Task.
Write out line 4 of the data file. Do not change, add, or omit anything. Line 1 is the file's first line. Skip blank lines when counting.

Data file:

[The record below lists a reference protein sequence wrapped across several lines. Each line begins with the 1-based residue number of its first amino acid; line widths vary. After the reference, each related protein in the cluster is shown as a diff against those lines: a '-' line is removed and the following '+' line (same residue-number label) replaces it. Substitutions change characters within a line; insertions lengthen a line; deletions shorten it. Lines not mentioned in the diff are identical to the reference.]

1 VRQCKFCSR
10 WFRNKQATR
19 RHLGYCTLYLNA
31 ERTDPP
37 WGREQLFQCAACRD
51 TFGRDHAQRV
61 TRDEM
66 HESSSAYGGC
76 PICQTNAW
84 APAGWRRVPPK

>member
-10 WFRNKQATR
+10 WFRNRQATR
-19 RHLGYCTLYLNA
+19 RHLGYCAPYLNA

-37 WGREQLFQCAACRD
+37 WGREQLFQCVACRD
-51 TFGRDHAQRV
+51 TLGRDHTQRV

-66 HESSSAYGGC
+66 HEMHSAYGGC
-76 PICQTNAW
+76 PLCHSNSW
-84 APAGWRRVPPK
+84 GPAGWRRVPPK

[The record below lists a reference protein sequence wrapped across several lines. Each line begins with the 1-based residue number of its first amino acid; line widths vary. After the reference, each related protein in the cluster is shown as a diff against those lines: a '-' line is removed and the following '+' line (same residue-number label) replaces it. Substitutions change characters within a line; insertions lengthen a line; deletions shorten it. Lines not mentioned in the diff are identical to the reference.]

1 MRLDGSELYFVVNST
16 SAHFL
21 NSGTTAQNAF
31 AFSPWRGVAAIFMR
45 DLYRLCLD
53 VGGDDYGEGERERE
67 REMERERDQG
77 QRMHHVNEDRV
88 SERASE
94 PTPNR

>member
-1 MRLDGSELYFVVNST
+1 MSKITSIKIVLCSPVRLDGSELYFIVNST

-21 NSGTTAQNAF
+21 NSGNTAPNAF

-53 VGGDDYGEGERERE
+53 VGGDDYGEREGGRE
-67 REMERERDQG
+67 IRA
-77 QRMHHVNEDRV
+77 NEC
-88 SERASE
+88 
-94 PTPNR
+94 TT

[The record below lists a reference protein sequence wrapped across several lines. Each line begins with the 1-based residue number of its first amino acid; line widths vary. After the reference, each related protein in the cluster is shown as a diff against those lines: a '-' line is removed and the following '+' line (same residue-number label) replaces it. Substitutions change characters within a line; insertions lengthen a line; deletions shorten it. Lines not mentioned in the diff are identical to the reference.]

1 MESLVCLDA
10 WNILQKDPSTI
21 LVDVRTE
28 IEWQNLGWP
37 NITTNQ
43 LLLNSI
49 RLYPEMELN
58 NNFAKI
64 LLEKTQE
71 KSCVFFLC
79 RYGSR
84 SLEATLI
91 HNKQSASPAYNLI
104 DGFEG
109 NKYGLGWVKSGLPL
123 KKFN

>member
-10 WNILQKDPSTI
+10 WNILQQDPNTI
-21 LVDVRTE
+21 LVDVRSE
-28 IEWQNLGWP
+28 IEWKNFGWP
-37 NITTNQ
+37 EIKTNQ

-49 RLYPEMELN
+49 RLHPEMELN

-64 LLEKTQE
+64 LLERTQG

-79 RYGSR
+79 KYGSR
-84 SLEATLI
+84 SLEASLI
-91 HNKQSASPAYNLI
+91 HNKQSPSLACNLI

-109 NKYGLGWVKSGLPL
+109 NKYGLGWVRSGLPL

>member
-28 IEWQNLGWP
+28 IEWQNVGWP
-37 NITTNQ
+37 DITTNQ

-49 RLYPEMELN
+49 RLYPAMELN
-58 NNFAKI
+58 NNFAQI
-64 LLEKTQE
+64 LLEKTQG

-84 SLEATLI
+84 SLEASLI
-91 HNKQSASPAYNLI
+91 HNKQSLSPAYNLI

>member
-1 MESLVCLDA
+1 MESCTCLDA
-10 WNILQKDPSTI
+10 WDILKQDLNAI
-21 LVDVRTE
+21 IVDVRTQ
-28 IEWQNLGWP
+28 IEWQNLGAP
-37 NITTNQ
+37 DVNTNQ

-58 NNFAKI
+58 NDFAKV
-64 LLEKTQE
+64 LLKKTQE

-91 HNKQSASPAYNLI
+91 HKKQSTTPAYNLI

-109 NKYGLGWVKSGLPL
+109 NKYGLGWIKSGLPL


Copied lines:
19 RHLGYCTLYLNA